figure: Fig. 3

Fig. 3 Simulation results on received background light power. (a) System with single channel imaging receiver and (b) with non-imaging receiver.

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The field distribution of the signal light exiting the ceiling mounted fiber end is approximately Gaussian and the beam waist is ~5.6 μm [12]. After passing through the attached lens and free space propagation, although the divergence of the beam has increased, the field distribution remains Gaussian. In addition, because the beam footprint at the reception plane is much larger than the aperture of the lens, the optical field can be seen as evenly distributed over the entire aperture.

Signal-to-noise ratio (SNR) and BER are significant parameters for system performance indication. In our proposed system, the simplest and most mature on-off-keying (OOK) modulation format is used, so they are defined as [12]

SNR=(R×(Ps1Ps0)σ0+σ1)2
BER=12erfc(SNR2)
where Ps0 and Ps1 are the powers associated with signal ‘0’ and ‘1’ respectively, Ps0- Ps1 accounts for the eye opening at the sampling instant, R is the responsivity of the photodiode, and σ02 and σ12 are the noise variance associated with the transmitted signal ‘0’ and ‘1’. In our system, the dominant noises are shot noise induced by the ambient light and the receiver preamplifier induced noise [12, 29]. Therefore σ02 and σ12 are given by
σ02=σpr2+σbn2+σs02
σ12=σpr2+σbn2+σs12
where σpr2 represents the preamplifier noise variance component, σbn2 represents the background light induced shot noise variance, and σs02 and σs12 represent the shot noise variance components associated with signal ‘0’ and ‘1’ respectively. This signal dependent noise is very small and can be neglected. Hence, the noise variance in our system is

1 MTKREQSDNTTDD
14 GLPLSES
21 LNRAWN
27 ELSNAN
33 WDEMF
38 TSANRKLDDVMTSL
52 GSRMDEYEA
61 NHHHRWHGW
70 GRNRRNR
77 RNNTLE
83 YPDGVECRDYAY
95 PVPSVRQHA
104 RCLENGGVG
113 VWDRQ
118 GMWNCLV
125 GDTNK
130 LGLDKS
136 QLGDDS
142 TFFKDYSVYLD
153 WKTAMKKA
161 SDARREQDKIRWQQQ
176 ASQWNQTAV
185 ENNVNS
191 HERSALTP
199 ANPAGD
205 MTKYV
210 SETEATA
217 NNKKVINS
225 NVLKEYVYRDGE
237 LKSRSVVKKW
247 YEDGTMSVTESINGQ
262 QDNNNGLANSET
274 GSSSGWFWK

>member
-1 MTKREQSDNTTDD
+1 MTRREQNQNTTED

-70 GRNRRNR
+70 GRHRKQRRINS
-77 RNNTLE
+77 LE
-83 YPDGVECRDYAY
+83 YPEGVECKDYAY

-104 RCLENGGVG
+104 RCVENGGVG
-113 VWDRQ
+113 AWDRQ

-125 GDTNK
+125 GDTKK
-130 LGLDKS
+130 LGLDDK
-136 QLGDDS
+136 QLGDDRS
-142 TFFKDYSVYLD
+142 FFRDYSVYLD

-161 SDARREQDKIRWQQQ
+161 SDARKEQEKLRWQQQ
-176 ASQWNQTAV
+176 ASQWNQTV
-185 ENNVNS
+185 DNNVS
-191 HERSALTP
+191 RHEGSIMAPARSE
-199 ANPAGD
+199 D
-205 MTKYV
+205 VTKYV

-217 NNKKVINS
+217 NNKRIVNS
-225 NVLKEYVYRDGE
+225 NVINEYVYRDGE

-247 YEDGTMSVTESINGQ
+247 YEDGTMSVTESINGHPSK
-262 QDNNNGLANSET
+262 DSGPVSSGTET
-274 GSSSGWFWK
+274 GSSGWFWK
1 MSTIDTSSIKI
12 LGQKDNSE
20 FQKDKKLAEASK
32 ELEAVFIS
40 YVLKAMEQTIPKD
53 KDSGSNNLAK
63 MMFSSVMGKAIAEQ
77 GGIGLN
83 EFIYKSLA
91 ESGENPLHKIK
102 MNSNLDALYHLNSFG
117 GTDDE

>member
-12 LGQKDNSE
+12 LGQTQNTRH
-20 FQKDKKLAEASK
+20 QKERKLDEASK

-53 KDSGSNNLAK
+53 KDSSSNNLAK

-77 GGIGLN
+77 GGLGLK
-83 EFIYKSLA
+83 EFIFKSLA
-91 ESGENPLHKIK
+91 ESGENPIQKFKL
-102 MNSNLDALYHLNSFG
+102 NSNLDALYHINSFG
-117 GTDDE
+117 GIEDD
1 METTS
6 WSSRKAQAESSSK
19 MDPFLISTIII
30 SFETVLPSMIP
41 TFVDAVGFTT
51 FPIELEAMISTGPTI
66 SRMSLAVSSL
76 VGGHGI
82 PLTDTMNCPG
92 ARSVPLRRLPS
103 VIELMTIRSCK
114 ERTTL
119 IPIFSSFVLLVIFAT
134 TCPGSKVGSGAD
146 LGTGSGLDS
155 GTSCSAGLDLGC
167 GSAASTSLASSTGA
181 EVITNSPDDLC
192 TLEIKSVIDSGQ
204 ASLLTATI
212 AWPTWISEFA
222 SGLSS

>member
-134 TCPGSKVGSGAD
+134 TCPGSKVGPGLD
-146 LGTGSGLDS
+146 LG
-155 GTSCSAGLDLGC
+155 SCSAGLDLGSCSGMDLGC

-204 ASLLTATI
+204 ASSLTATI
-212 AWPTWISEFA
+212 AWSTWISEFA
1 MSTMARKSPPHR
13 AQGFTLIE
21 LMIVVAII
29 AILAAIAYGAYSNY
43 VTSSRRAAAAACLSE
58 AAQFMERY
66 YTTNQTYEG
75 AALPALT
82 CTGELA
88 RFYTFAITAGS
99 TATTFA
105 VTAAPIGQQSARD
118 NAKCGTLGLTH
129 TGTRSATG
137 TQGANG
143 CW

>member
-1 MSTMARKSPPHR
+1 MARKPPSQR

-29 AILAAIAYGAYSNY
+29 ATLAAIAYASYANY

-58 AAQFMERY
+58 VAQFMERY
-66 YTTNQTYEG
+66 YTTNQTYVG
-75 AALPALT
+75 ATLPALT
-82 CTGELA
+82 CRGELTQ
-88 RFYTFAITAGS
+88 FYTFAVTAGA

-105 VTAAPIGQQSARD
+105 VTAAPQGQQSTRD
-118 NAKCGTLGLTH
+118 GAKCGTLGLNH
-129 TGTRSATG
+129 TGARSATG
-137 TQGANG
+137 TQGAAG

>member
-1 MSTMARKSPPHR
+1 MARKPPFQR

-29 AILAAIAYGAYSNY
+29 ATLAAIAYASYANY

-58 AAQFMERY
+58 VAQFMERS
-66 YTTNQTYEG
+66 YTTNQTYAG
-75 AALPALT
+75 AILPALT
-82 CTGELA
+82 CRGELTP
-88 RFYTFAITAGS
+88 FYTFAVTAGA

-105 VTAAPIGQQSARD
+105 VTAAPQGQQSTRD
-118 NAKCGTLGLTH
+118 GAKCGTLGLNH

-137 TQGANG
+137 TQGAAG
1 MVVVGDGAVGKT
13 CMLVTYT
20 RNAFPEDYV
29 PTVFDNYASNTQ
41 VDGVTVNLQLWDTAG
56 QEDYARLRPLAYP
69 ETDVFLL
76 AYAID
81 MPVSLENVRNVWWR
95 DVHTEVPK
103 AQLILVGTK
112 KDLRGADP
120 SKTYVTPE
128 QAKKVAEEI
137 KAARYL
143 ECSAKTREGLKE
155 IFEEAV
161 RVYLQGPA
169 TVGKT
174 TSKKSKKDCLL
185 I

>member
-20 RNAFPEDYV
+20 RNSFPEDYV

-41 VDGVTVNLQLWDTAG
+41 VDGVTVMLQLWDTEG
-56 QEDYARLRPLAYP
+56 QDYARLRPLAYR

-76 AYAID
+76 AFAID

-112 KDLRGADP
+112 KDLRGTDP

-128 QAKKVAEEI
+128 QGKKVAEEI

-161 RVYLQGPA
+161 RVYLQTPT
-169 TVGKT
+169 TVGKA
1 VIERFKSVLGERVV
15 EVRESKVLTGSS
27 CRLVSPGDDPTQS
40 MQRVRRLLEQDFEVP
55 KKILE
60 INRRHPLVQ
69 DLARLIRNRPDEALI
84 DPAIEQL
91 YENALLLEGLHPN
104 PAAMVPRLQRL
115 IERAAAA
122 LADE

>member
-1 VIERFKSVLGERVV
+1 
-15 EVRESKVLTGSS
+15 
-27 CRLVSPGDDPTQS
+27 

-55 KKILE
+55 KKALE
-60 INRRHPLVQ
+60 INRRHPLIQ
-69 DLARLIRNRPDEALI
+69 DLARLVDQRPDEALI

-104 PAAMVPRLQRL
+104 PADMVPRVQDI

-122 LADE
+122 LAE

σ02=σ12=σ2=σpr2+σbn2

The preamplifier used in our system is a p-i-n FET transimpedance receiver proposed in [29]. The principle noise sources in this preamplifier are Johnson noise associated with the FET channel conductance, Johnson noise from the load or feedback resistor, shot noise arising from gate leakage current and 1/f noise. The preamplifier shot noise variance is given by

σpr2=(4kTRF+2eIL)I2B+4kTΓgm(2πCT)2AFfcB2+4kTΓgm(2πCT)2I3B3
where B is the operating bit rate, AF is the weighting function (for not return to zero (NRZ) coding format AF = 0.184 while for return to zero (RZ) coding format with 50% duty cycle AF = 0.0984), IL is the total leakage current (FET gate current and dark current of photodiode), gm is the FET transconductance, Γ is a noise factor associated with channel thermal noise and gate induced noise in the FET, CT is the total input capacitance consisting of photodiode and stray capacitance, fc is the 1/f corner frequency of the FET, I2 and I3 are the weighting functions which are dependent only on the input optical pulse shape to the receiver and the equalized output pulse shape, RF is the feedback resistance, k is the Boltzmann’s constant, T is the absolute temperature, and e is the electron charge.

Furthermore, the background light induced shot noise can be calculated by

σbn2=2eRPbnI2B
where Pbn is the received background light power as shown in Fig. 3.

Using Eqs. (1)(8), we simulated the SNR and BER performances over the entire room and the results are shown in Fig. 4 . In the simulation we fix the transmission power at 3 mW at the output plane of the fiber transmitter, the beam footprint at 2 m at the user end and the transmission bit rate is 1 Gbps. In order to achieve error-free operation over the entire room, the FOV of the imaging lens is chosen to be 60°. The results shown that over the entire room a SNR>14 dB or a BER<1.2 × 10−8 can always be achieved and in most parts of the room except those directly under lamps and at room corners, a SNR>16 dB can be achieved. This is consistent with the noise analysis. Compared with the performances of our previously proposed system with non-imaging receiver [20], much better performances have been achieved. In addition, to achieve error-free operation (BER<10−9) over the entire room, we have also undertaken simulations to monitor the worst BER inside the room for different transmission powers when the bit rate is fixed at 1 Gbps. The result is shown in Fig. 5 and it is clear that a transmission power of only 3.24 mW is sufficient.